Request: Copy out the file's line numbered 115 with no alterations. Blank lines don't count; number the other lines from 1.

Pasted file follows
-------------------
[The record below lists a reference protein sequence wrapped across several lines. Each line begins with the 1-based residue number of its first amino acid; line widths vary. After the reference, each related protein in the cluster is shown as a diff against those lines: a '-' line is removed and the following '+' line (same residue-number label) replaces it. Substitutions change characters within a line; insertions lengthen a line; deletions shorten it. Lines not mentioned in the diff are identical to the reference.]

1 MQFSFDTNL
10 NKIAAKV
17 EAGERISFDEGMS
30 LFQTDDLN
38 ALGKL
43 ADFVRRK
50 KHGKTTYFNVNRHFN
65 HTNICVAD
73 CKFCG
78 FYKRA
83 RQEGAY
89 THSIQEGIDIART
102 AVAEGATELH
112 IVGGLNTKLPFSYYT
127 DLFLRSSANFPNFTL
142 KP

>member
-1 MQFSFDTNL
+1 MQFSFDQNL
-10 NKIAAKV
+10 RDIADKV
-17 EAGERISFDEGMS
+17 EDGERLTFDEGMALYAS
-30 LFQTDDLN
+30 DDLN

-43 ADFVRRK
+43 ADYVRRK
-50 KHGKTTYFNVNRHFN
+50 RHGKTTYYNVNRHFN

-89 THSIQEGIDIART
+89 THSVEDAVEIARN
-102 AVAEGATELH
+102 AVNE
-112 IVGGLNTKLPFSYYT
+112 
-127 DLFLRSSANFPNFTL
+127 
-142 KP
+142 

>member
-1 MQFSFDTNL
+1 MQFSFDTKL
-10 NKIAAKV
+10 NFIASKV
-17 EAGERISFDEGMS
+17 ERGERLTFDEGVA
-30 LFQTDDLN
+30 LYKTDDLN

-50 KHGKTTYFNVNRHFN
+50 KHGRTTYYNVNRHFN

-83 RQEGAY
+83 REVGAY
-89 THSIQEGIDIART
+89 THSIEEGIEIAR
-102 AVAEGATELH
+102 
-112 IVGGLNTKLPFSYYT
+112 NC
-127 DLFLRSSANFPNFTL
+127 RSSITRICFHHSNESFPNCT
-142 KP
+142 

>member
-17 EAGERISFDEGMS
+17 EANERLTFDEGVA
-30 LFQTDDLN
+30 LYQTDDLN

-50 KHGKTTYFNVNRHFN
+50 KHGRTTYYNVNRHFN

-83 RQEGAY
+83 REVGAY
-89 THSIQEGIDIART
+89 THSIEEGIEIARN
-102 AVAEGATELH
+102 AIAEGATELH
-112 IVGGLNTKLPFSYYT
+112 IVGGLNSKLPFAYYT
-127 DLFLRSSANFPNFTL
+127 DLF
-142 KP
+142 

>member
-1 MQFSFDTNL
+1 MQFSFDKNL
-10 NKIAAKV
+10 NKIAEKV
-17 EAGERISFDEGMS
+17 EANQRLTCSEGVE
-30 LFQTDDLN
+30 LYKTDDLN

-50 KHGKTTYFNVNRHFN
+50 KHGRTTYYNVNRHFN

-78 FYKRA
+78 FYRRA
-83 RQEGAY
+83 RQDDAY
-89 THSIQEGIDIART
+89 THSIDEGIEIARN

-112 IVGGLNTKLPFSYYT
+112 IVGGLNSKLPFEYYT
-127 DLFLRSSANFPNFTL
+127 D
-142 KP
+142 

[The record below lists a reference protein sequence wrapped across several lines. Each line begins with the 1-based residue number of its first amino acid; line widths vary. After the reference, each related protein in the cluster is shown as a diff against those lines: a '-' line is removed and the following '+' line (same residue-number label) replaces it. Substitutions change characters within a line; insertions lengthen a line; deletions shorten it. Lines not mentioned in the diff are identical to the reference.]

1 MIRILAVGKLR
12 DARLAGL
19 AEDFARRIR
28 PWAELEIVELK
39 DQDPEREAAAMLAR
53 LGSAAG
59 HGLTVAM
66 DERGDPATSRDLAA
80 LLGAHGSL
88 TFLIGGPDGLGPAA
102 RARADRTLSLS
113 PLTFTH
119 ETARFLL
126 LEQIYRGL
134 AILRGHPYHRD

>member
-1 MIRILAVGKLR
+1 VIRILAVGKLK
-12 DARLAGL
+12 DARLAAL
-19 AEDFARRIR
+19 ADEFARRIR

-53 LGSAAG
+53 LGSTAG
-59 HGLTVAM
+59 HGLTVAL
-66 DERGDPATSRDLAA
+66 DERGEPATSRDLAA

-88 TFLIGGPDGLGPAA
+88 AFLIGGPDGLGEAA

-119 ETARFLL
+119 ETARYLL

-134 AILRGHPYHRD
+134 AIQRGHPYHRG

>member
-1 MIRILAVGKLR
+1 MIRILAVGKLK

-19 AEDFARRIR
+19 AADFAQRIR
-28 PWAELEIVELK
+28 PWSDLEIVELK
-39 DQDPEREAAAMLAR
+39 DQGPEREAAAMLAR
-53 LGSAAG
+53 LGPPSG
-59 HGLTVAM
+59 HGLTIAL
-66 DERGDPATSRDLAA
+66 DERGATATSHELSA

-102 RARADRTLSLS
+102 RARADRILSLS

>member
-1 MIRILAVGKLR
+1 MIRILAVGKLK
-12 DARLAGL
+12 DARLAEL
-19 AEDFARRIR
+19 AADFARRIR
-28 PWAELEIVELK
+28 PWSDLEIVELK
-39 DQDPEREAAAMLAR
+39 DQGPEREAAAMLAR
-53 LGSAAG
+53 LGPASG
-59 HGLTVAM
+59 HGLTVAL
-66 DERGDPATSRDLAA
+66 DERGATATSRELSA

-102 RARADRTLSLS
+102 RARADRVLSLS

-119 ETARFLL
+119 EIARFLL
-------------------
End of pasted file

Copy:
80 LLGAHGSL